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K-12 Educators Advocate for Diversity and Inclusion Work Beyond Allyship

Professor and alumna share how they engage communities in social justice work
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Educators across the country recently learned ways to start and navigate conversations when upholding racial justice and inclusion in K-12 classrooms.

The discussion took place at a Nov. 18 panel, “Beyond Allyship: Being an Anti-Racist Co-Conspirator,” that was part of a Cal State Fullerton webinar series focused on anti-racist teaching.

The event was also featured as part of the College of Education‘s annual Education Week.

In 2017-18, about 79% of K-12 public school teachers in the U.S. were white, according to The U.S. Department of Education’s National Center for Education Statistics.

The virtual panel discussed how white educators can be “co-conspirators” who actively work toward racial and social justice in the classroom.

The term “co-conspirator,” popularized by University of Georgia education professor Bettina L. Love, recognizes white people who provide much stronger support beyond allyship. Love said co-conspirators put themselves on the line, challenge unjust systems from positions of power and privilege and leverage their resources in solidarity with justice movements.

The two panelists — a CSUF education professor and an Orange County teacher who is a CSUF graduate — shared how they use their access as white educators to question unjust practices and bring awareness to different types of discrimination.

Engaging Schools and Communities

Alison Dover
Alison Dover, associate professor of secondary education

Alison Dover, associate professor of secondary education, said one of the ways she works toward being a co-conspirator as an educator is through engaging with white schools and populations by tailoring her conversations to fit their understanding of their environment.

“As a white person engaging in this work, the ways that I use my whiteness to put myself on the line and stand with Black folks changes depending on the context,” Dover said. “I ask questions that are not necessarily ‘safe’ for somebody else to ask. I encourage [white] parents and educators to think of things we can and should be advocating for when attending parent-teacher conferences, calling our principals, writing letters to school boards and having conversations with PTA.”

Dover taught in diverse school districts in Massachusetts and Rhode Island and leads a program for Orange County students who have recently immigrated to the U.S. She said it is important for anti-racist, white educators to learn from communities of color and each other and find more ways to contribute to social and racial justice movements.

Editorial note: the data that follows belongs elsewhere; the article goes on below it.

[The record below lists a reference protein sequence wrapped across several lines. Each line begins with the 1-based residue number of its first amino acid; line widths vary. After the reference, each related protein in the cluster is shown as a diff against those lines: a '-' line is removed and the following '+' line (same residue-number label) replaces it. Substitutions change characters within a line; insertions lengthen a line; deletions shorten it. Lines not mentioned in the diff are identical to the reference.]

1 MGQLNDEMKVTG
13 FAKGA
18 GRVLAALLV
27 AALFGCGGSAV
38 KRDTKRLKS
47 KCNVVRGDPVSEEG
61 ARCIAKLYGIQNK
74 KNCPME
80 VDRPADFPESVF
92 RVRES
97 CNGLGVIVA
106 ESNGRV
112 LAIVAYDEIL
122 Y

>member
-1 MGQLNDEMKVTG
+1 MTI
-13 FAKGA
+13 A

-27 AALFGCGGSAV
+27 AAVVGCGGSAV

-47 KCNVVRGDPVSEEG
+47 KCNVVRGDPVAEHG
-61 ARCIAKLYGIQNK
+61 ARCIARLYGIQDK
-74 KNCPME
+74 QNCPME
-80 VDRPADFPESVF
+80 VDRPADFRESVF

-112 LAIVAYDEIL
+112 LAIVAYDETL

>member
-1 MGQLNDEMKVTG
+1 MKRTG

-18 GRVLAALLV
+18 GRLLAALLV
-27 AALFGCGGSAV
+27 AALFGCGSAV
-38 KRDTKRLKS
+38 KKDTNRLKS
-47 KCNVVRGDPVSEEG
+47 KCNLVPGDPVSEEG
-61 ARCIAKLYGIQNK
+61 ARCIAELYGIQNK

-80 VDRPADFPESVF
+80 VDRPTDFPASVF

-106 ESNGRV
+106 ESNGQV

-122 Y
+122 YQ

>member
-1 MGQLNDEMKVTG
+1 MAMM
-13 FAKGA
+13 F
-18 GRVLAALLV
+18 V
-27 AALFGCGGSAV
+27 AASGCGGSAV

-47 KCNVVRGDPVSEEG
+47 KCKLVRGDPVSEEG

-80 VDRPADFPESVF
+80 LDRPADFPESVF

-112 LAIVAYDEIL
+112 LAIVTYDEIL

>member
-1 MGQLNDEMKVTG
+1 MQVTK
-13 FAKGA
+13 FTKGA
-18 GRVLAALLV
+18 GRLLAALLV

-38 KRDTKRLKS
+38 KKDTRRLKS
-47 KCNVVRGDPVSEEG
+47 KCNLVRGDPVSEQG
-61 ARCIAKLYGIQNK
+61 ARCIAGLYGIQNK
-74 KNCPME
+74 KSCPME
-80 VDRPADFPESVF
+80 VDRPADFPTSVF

“We need to see how other white people are working their way through racism, how they are challenging themselves to grow and how they are learning from their missteps,” Dover said. “As educators, we should be modeling how we can increase that type of fluency and do work with folks who are curious about it or open to having conversations about it.”

Kayla Grassbaugh
Kayla Grassbaugh

Kayla Grassbaugh is a transitional kindergarten teacher who completed her bachelor’s degree in child and adolescent development and the multiple subject credential program at CSUF.

Grassbaugh shared how her teaching experiences in Los Angeles and Orange counties shaped her understanding of white privilege. She said it is important that she focus her anti-racist work on opening dialogue within white communities.

“I don’t need to be out in communities of color pushing my saviorism on them when they don’t need to be saved,” Grassbaugh said. “The most important thing is to use our privilege and our white skin to deliver our message, because unfortunately some people listen and respect that white skin better.” 

Putting Themselves on the Line

Both educators acknowledged how difficult it can be to deliver lessons or conversations addressing racism and discrimination. Grassbaugh said “you are going to mess up” and it can feel “very awkward,” but stumbling through it is part of the commitment to anti-racist teaching.

“It’s difficult to talk to your coworkers, principal or superintendent and have those conversations,” Grassbaugh said. “We’re in our positions to have those conversations and share resources … You’re going to have to break barriers. You’re going to have to fight and get in those awkward and uncomfortable situations for things to change, especially in the education system.” 

Both panelists said anti-racist teaching means not always being a rule follower. Dover said she still grapples with feeling uncomfortable at times, even with her years of experience teaching this topic.

“I have to be really conscious about speaking up,” Dover said. “I’m not always going to do it perfectly, but I need to take the best action anyway.”

Students Benefit

The panelists said parents and school leaders often ask why they must use anti-racist teaching methods. Dover said she always prepares a rationale to explain how anti-racist teaching benefits her students.

“When you’re able to say ‘What we’re doing is developing the skills they’re going to need in the world outside of my classroom,’ all of a sudden it gets much harder for a parent to say, ‘Stop talking about that,’” Dover said.

Grassbaugh said white educators must acknowledge they have the option to tune out racism when communities of color do not. She said it is important for educators to follow diverse voices on social media or when reading and listening to podcasts. It also takes constant work and maintenance to keep your biases in check, Grassbaugh said. 

“Have grace with yourself,” Grassbaugh said. “No matter what ‘co-conspirator’ community you are in, you have a privilege, and an ‘in’ with those people and those communities, so use that.”

Kendra Morales